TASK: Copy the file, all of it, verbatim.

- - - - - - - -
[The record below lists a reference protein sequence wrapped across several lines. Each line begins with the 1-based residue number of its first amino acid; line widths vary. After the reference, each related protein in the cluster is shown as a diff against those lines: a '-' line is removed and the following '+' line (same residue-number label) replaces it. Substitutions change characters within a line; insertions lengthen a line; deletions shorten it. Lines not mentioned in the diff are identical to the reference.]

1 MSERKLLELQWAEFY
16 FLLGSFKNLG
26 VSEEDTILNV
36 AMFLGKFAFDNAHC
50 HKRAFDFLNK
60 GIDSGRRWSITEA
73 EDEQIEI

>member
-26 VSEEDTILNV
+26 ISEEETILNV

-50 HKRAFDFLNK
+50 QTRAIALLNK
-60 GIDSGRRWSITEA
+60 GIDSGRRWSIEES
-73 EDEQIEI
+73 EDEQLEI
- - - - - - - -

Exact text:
[The record below lists a reference protein sequence wrapped across several lines. Each line begins with the 1-based residue number of its first amino acid; line widths vary. After the reference, each related protein in the cluster is shown as a diff against those lines: a '-' line is removed and the following '+' line (same residue-number label) replaces it. Substitutions change characters within a line; insertions lengthen a line; deletions shorten it. Lines not mentioned in the diff are identical to the reference.]

1 MSERKLLELQWAEFY
16 FLLGSFKNLG
26 VSEEDTILNV
36 AMFLGKFAFDNAHC
50 HKRAFDFLNK
60 GIDSGRRWSITEA
73 EDEQIEI

>member
-26 VSEEDTILNV
+26 ISEEETILNV

-50 HKRAFDFLNK
+50 QTRAIALLNK
-60 GIDSGRRWSITEA
+60 GIDSGRRWSIEES
-73 EDEQIEI
+73 EDEQLEI